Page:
If you’ve been on some of the rose forums, attended rose talks, or even just talked roses with friends on Facebook, you’ve likely heard of rose rosette disease, or RRD. While it’s been around a while, I’ve noticed it’s starting to show up on the radar screen of more and more general gardeners. So I thought it’s time we talked about it.
First, what is it? It is a disease that is carried by a very specific spider mite, Phyllocoptes fructiphilus. An infected mite drifts on the wind, comes into your garden, lands on your roses, and then injects the disease into the rose when it starts to feed. Or a noninfected mite lands on a rose that already has it, picks it up, and then is blown by the wind to another rose, which it proceeds to infect.
You know you’ve got it when your roses start to throw off strange growth that is purplish in color and most noticeably has “foliage” in the shape of what is called “witches broom” (see photos). It actually looks a lot like Roundup damage.
It is particularly lethal to the species R. multiflora and in fact has been mentioned as a potential biological control method for it. R. multiflora spreads like crazy, and in much of the eastern United States it’s classified as a noxious weed. In their attempt to control it, some government officials actually facilitated the spread of RRD by purposely infecting stands of multiflora. They claim there was no scientific proof RRD infected ornamental roses, the kind you and I grow in our garden.
Well, guess what? They were flat out wrong! RRD does affect ornamental roses, although some more than others. And that is enough about how it got here. Since this is a how-to article, we now want to answer the question: What the heck can you do about it?
First, let’s talk about what you can do to reduce the likelihood of it getting into your garden. Since it hits R. multiflora quickly, check in your area for stands of that species. R. multiflora only blooms in spring with smaller white flowers that have five or so petals each. That’s the easiest time to spot it. When it’s not in bloom, the foliage helps. It’s a shiny green, and the leaves are elongated. It’s usually thornless, which really helps. It’s a rambler and so throws off long canes. Dig it up and get rid of it. That’s your first step.
If RRD does happen to infect a rose in your garden, there is no known cure. However, I’ve noticed in dealing with it that there are steps I can take. The first one is understanding how it spreads in a rose. The mites land on the top of a rose cane, where the new tender foliage is. They inject RRD into that part of the rose, and from there it slowly travels down through the cane to the base and then up the other canes. The important word here is slowly.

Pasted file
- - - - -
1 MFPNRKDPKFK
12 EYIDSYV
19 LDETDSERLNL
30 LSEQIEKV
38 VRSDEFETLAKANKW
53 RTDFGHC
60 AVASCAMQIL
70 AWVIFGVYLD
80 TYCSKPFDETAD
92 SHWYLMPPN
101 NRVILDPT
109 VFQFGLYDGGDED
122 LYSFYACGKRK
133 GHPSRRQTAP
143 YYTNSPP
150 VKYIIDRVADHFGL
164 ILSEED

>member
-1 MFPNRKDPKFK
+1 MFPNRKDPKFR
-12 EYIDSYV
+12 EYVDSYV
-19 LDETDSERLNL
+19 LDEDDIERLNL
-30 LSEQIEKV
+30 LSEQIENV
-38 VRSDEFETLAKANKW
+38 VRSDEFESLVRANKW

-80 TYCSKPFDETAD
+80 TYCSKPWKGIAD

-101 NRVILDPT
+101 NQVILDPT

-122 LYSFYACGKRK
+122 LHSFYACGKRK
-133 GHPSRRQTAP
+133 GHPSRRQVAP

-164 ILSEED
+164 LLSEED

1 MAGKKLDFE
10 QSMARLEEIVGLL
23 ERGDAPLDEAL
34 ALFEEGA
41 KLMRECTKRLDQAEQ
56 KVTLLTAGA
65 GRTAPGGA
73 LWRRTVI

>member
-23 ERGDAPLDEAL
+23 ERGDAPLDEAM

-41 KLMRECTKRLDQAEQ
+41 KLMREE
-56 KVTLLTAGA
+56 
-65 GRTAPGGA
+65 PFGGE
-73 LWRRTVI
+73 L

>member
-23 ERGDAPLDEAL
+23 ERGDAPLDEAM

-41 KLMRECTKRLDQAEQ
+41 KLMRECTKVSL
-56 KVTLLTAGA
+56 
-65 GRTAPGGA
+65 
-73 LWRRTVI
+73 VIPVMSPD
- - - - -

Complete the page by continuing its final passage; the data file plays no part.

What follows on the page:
I’ve noticed that the symptoms on the infected cane (the witches broom) often show up before the rest of the plant is infected. So the minute I see the witches broom, I follow that cane to the base of the plant and cut it off at the base. I put it in a garbage bag and get rid of it so I don’t accidentally shake any mites onto another rose. Eventually the cut-off cane is replaced by a new one, and it’s as if nothing ever happened.
However, if the disease appears to have spread into another section of the rose, you have no choice but to dig the entire rose up and either destroy it or get rid of it via the plastic garbage bag. I’ve lost a couple, and I know others who have lost more. But once they understood what was happening and how to deal with it, the incidents became less.
So does this mean you should simply stop growing roses? Of course not! RRD is a bummer when you first get it, but by knowing how to deal with it, you can reduce it to another part of normal garden maintenance. Just keep an eye out for it, and act quickly.
For further reading, check out Ann Peck’s amazing website on RRD.
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